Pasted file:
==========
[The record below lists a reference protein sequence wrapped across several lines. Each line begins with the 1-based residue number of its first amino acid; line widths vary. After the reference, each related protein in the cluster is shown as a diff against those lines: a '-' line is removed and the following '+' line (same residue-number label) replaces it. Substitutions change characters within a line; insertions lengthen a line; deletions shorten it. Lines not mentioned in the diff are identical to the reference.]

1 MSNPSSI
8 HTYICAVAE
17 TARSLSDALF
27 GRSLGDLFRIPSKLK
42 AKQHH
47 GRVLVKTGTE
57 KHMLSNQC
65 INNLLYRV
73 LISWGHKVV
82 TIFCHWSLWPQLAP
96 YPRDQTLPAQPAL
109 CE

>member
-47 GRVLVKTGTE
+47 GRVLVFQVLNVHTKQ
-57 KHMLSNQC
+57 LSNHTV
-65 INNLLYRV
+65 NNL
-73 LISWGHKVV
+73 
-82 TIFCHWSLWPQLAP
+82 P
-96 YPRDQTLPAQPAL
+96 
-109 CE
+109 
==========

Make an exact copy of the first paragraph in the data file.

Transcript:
[The record below lists a reference protein sequence wrapped across several lines. Each line begins with the 1-based residue number of its first amino acid; line widths vary. After the reference, each related protein in the cluster is shown as a diff against those lines: a '-' line is removed and the following '+' line (same residue-number label) replaces it. Substitutions change characters within a line; insertions lengthen a line; deletions shorten it. Lines not mentioned in the diff are identical to the reference.]